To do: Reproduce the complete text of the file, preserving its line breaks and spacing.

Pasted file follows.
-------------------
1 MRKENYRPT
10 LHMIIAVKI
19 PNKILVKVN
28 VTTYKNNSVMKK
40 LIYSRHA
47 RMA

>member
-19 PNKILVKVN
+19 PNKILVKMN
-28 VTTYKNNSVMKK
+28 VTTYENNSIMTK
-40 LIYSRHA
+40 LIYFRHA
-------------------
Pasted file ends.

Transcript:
1 MRKENYRPT
10 LHMIIAVKI
19 PNKILVKVN
28 VTTYKNNSVMKK
40 LIYSRHA
47 RMA

>member
-19 PNKILVKVN
+19 PNKILVKMN
-28 VTTYKNNSVMKK
+28 VTTYENNSIMTK
-40 LIYSRHA
+40 LIYFRHA